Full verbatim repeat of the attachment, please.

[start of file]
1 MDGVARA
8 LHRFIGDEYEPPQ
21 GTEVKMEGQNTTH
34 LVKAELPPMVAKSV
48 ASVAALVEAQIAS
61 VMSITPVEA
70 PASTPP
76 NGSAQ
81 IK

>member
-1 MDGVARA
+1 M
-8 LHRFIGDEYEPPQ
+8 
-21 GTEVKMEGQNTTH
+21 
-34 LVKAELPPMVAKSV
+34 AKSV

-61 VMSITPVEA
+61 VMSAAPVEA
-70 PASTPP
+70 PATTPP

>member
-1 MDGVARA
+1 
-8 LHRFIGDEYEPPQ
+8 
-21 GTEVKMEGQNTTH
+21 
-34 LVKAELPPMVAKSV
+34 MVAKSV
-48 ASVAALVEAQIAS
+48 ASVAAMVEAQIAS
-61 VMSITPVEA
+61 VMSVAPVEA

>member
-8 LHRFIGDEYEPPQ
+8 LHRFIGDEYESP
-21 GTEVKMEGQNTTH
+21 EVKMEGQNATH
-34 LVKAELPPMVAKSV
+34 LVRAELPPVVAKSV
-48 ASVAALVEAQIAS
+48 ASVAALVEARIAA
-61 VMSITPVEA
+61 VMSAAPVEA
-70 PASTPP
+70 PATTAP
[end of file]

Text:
1 MDGVARA
8 LHRFIGDEYEPPQ
21 GTEVKMEGQNTTH
34 LVKAELPPMVAKSV
48 ASVAALVEAQIAS
61 VMSITPVEA
70 PASTPP
76 NGSAQ
81 IK

>member
-1 MDGVARA
+1 M
-8 LHRFIGDEYEPPQ
+8 
-21 GTEVKMEGQNTTH
+21 
-34 LVKAELPPMVAKSV
+34 AKSV

-61 VMSITPVEA
+61 VMSAAPVEA
-70 PASTPP
+70 PATTPP

>member
-1 MDGVARA
+1 
-8 LHRFIGDEYEPPQ
+8 
-21 GTEVKMEGQNTTH
+21 
-34 LVKAELPPMVAKSV
+34 MVAKSV
-48 ASVAALVEAQIAS
+48 ASVAAMVEAQIAS
-61 VMSITPVEA
+61 VMSVAPVEA

>member
-8 LHRFIGDEYEPPQ
+8 LHRFIGDEYESP
-21 GTEVKMEGQNTTH
+21 EVKMEGQNATH
-34 LVKAELPPMVAKSV
+34 LVRAELPPVVAKSV
-48 ASVAALVEAQIAS
+48 ASVAALVEARIAA
-61 VMSITPVEA
+61 VMSAAPVEA
-70 PASTPP
+70 PATTAP